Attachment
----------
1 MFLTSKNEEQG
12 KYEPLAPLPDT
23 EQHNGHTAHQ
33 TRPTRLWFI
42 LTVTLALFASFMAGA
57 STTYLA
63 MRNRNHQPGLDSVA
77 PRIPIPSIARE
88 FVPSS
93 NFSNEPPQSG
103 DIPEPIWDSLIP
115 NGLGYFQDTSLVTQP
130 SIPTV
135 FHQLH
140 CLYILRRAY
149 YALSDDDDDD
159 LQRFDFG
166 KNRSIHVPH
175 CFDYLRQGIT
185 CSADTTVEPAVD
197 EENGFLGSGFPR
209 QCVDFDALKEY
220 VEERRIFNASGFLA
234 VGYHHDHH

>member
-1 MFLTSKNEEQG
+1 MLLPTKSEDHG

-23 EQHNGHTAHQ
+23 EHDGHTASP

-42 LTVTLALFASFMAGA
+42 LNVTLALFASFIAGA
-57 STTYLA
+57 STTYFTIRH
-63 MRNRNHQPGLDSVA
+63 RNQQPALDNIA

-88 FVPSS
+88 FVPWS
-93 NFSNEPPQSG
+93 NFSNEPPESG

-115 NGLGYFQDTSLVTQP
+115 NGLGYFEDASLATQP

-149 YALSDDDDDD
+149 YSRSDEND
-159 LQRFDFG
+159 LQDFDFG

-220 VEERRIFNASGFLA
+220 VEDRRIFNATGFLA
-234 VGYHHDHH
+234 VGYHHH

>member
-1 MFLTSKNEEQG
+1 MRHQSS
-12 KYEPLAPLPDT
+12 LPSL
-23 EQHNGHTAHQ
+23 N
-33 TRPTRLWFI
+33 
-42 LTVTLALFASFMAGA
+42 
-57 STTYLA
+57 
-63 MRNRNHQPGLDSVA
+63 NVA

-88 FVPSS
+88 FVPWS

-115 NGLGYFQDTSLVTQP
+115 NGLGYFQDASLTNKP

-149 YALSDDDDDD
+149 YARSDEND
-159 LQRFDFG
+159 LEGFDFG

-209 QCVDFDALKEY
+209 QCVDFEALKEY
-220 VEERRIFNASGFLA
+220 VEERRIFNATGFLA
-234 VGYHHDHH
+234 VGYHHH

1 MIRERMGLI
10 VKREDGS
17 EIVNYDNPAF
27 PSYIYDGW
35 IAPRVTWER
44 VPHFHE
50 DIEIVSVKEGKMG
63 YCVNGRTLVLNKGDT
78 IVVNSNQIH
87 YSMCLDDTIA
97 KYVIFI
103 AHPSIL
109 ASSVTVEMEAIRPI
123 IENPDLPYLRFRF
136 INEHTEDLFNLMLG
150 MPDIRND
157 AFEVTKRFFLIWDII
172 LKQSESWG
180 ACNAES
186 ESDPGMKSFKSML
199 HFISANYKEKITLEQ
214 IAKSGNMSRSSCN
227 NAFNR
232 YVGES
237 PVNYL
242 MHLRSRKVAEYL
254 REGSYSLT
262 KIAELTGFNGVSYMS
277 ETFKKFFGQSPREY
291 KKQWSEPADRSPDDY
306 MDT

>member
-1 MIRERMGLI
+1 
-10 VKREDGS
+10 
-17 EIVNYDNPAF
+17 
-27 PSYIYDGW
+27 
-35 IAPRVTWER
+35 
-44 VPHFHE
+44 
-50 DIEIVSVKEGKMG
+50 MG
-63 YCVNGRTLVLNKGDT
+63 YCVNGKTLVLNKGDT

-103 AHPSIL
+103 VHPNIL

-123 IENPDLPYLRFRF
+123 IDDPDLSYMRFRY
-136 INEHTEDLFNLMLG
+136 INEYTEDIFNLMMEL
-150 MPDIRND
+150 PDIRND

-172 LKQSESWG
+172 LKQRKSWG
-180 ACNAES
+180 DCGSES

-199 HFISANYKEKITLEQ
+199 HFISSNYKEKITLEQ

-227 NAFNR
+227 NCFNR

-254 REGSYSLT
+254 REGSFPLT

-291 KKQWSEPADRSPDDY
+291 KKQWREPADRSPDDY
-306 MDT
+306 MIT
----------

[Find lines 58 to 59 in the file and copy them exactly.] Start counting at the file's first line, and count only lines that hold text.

+33 
-42 LTVTLALFASFMAGA